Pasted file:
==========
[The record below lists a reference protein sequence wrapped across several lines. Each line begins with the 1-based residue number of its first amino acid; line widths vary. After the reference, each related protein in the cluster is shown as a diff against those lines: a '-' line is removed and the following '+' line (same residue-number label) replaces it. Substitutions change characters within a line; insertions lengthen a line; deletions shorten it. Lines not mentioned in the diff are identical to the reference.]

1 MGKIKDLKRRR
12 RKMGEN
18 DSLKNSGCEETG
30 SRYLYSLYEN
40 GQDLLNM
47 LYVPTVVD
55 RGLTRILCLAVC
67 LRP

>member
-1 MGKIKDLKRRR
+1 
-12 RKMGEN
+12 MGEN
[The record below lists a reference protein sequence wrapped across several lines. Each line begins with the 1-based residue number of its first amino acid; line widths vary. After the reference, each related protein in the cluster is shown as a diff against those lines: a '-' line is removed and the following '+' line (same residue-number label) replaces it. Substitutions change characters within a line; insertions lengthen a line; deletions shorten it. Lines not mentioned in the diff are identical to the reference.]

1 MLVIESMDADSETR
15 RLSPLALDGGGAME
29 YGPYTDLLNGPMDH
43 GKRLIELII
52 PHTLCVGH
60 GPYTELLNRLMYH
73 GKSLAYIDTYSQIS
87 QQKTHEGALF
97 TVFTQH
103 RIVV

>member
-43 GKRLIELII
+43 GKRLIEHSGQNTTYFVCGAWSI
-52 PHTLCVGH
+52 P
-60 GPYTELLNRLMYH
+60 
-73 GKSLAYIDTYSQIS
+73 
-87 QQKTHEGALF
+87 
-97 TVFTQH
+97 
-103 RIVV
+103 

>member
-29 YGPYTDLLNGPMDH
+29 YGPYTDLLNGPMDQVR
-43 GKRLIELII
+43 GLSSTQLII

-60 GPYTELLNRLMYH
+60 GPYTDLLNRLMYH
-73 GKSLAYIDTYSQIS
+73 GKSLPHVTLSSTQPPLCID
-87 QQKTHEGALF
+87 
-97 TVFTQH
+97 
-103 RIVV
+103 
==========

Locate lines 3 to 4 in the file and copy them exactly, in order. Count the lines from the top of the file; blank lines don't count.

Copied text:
12 RKMGEN
18 DSLKNSGCEETG